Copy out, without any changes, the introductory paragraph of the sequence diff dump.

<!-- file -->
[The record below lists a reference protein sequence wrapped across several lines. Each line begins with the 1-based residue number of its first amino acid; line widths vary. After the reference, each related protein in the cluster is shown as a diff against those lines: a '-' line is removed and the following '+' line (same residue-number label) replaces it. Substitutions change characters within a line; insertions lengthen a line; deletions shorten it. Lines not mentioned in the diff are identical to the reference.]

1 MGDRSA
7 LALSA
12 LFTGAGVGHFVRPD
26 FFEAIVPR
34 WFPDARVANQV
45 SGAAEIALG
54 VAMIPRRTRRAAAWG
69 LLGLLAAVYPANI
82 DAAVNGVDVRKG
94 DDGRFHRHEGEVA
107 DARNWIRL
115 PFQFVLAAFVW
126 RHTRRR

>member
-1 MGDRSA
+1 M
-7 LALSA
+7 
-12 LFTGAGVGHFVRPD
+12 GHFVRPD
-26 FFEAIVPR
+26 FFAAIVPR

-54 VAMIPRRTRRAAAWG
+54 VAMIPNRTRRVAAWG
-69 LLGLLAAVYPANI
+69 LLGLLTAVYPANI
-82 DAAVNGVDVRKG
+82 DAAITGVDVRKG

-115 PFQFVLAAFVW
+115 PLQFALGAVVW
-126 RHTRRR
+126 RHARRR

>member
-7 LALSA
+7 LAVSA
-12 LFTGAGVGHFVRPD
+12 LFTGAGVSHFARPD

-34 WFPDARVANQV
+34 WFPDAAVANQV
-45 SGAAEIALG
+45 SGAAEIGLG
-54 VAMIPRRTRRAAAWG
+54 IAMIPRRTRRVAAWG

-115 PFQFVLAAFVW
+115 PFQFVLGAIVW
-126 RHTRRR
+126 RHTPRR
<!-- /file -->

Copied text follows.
[The record below lists a reference protein sequence wrapped across several lines. Each line begins with the 1-based residue number of its first amino acid; line widths vary. After the reference, each related protein in the cluster is shown as a diff against those lines: a '-' line is removed and the following '+' line (same residue-number label) replaces it. Substitutions change characters within a line; insertions lengthen a line; deletions shorten it. Lines not mentioned in the diff are identical to the reference.]